Friday, November 28, 2014

Dawnbringer - Night of the Hammer (2014)

Silly cover art, but don't be fooled: the music is excellent.
Dawnbringer's previous album, Into the Lair of the Sun God, was arguably the high point in the band's career, being praised for having all sorts of twists and turns that made the music a joy to absorb and pore over. With little indication, the instrumentals would morph from a drawn-out, distorted passage--with enough harmonization to make Iron Maiden jealous--into a clean acoustic section with chanted vocals. ...which was one of their biggest strengths.

2014's Night of the Hammer draws back the flamboyance, however, and is only similar in that it retains its traditional heavy metal flair. Much of the music is steeped in a primitive doom metal-based template that, for better or for worse, adds a bare bones feeling to the mix and helps enhance the patented Dawnbringer formula--that of big, basic hooks and memorable songwriting. Indeed, historically, the band has been known for particularly well-crafted choruses and melodies that retain replay value surpassed by very few in the business, and Night of the Hammer amplifies that by slowing the pace (which, in turn, makes the songs easier to follow).

Most of the black metal influence has also been dropped, save for "Not Your Night," which "Damn You" is connected to--both form a seamless set and demonstrate songwriting prowess gained through years of smoothing out the bumps. Nevertheless, the honor of best on the record goes to the mid-paced "The Burning of Home" and the eerily folky "One-Eyed Sister," which are absolutely stellar in regard to memorable songwriting. Simplistic, melodic refrains were the way to go, and Dawnbringer has the art perfected.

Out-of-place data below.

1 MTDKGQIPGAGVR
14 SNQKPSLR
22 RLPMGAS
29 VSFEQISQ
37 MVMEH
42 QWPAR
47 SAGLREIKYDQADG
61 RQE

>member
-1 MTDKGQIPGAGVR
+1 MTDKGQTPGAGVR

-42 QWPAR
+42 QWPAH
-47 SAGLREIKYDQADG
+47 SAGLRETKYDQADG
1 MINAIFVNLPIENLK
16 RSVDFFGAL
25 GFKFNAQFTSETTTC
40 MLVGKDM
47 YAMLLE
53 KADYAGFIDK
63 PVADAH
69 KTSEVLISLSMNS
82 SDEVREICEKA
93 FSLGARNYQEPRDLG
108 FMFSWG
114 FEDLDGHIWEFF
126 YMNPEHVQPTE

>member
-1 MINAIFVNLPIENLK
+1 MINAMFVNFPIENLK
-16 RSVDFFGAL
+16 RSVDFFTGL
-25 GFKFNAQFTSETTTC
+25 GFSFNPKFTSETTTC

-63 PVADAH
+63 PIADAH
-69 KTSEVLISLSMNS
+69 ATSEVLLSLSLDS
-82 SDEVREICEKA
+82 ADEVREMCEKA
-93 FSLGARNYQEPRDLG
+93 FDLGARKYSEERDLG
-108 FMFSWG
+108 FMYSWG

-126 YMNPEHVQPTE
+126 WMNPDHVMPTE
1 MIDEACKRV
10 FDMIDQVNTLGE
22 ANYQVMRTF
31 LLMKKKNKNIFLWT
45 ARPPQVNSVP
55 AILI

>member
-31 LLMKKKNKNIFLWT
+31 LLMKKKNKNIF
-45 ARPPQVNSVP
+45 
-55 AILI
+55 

Coming from Into the Lair of the Sun God, listeners may label Night of the Hammer as an attempt at selling out and, as ridiculous as that is to say, it's not entirely incorrect. By no means is the quality of the music any lesser, but it's generally a less demanding listen and can be "understood" relatively quickly like most heavy metal and hard rock bands stripped of all but the essentials. What you hear is what you get, and very few surprises lurk around the corner--the sound is crystal clear, giving all instrumentals equal placement, meaning little is hidden from curious ears.

With all that said, you may wonder if Night of the Hammer is a better record than Into the Lair of the Sun God. In short, the answer is "no" because they're both too inherently different to fairly compare. One focuses on heavy metal with an occasional blackened aspect to it, while the other accents itself with doom metal, just as mentioned above. This isn't rocket science; if it were, a track-by-track review, describing each song would be in order. The songs are similar enough to one another that a good listen takes care of all that--Night of the Hammer is consistent and another wonderful addition to Dawnbringer's growing log of music.

-TMA

1 comment:

  1. You and I have the same take on this one. I loved what Black did on the last Dawnbringer album (Sun God), it was one of my albums of the year in 2012. The new one reminds me of it at times, but there are some really garish moments here, like the song where he's aping King Diamond ---- was actually really painful to listen to. Overall an unfortunate misstep. Man I'm so behind on new releases, trying to catch up on like half a dozen ---- I still don't have a review up for this!

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